I had a pretty significant health scare back in the spring. It was to the point that they thought I may have had less than 5 years left. I remember seeing the doctor’s number on my phone about 20 minutes before I had to give a huge group presentation at Hopkins. I picked up and I knew he was going to give me bad news. They had drawn what seemed like gallons of blood from my protesting arms.
Sure enough, he broke it to me as gently as he could. He had never seen such profoundly bad results. So bad in fact that he wanted some more tests to exclude the possibility of “artifacts” contaminating the samples. I agreed to come in the next morning and ended our conversation with the fake bravado of someone I am still kind of trying to become.
After a sputter of hysterical tears, a strange thing happened. A list appeared in my head. Like, a yellow legal pad with my own handwriting scribbled on it.
That night, walking back from my parking garage, I quite literally stumbled onto the body of a homeless man who had died a few blocks from my place. As a believer in signs, I took it as an importunate message from the universe. The list was still right there, between my eyebrows and hairline, just under the skin-probably visible if you took the care to have a close look. I went online and searched “swing dance” “Baltimore”. It was 7:15. The class began at 8. I got there at 7:58, and I danced my face off.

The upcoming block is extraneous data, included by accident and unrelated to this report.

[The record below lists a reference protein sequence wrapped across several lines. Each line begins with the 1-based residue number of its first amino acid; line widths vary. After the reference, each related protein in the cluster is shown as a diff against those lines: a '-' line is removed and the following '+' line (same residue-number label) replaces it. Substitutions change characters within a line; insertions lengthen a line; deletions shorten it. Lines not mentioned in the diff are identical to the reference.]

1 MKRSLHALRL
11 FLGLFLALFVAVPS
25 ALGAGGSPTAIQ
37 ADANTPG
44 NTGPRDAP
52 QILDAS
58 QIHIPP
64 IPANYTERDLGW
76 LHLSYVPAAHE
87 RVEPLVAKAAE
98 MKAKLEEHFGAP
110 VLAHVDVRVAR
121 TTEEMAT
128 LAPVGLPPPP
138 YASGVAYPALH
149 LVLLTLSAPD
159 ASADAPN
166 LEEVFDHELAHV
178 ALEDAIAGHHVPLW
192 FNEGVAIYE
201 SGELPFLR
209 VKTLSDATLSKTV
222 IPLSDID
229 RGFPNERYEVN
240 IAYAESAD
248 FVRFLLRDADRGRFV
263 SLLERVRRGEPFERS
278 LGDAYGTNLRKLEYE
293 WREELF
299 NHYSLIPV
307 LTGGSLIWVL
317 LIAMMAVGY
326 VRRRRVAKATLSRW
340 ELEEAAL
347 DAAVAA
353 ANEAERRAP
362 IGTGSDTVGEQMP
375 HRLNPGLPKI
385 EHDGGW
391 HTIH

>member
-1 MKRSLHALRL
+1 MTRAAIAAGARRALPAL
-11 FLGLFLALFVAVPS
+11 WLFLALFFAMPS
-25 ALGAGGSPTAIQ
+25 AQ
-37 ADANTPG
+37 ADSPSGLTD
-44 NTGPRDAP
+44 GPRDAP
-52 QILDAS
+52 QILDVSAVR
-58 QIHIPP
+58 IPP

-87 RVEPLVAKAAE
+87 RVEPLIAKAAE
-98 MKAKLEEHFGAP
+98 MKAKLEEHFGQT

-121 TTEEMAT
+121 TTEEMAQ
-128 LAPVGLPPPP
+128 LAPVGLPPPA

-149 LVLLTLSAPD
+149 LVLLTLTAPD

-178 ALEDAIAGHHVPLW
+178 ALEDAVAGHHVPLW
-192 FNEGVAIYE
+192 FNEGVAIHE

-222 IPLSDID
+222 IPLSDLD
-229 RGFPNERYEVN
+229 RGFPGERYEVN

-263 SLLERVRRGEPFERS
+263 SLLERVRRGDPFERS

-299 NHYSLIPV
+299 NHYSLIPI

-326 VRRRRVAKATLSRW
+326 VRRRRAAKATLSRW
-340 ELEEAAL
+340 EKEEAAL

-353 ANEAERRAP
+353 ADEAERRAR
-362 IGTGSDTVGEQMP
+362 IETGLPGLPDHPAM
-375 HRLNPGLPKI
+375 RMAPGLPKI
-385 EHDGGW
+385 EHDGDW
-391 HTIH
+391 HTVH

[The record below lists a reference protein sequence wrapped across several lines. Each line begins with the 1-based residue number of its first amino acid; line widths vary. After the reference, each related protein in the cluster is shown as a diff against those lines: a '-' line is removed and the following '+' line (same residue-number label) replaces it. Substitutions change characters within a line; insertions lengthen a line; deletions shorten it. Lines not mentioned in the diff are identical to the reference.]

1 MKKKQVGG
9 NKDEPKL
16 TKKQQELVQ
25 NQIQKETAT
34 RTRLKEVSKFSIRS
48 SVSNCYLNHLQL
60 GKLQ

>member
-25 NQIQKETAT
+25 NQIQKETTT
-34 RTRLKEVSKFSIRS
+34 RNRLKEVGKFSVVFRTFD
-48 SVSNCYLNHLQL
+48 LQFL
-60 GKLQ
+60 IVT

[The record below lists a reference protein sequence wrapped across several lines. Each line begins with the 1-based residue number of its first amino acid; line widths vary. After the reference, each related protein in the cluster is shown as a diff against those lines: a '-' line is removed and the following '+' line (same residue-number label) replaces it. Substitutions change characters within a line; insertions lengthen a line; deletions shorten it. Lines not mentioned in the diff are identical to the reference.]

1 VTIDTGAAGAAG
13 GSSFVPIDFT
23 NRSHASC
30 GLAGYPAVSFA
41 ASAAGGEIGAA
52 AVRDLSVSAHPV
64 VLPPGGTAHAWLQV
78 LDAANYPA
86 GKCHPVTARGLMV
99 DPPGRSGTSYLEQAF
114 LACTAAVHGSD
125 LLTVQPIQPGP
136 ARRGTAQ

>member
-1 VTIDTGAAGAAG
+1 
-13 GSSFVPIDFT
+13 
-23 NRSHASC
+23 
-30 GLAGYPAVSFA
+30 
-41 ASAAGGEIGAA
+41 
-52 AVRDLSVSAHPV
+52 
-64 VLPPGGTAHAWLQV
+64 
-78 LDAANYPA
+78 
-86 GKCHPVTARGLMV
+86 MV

There will be another blog about Charm City Swing, and how much I love it and the people who run it. For now, just know that dancing was on the list, and they helped me check it off. As it turns out, the samples were contaminated. I’m fine. Now that I’m dying of the more likely ailment of being alive and will probably overstay my welcome on this planet (as is my custom), I still think back to that list.
I came across a different kind of list on Twitter, courtesy of @GuyKawasaki’s news/human interest aggregator, Alltop. These are the 5 most commonly reported regrets of people who are on their deathbeds.
1. I wish I’d had the courage to live a life true to myself, not the life others expected of me.
2. I wish I didn’t work so hard.
3. I wish I’d had the courage to express my feelings.
4. I wish I had stayed in touch with my friends.
5. I wish that I had let myself be happier.
Living a life designed to avoid these regrets is dangerous. You end up dancing a lot and showing perhaps a little too much fondness, a little too soon. You completely fail to be cool, and get in the habit of looking silly while taking time to actually smell the roses.
In that horrifying moment when I was certain I was terminally ill, there was another list: the things I would not be able to do with only 5 years left. Now that those things are at least a possibility, I think it’s only right to continue on in the spirit of feeling improbably lucky to be alive, so that when I’m actually on my deathbed, I might search for regrets and come up with nothing. Sure, I’ll probably fail, but as is the theme of this blog (and my life), it’s the spirit of the gesture that contains all of the beauty.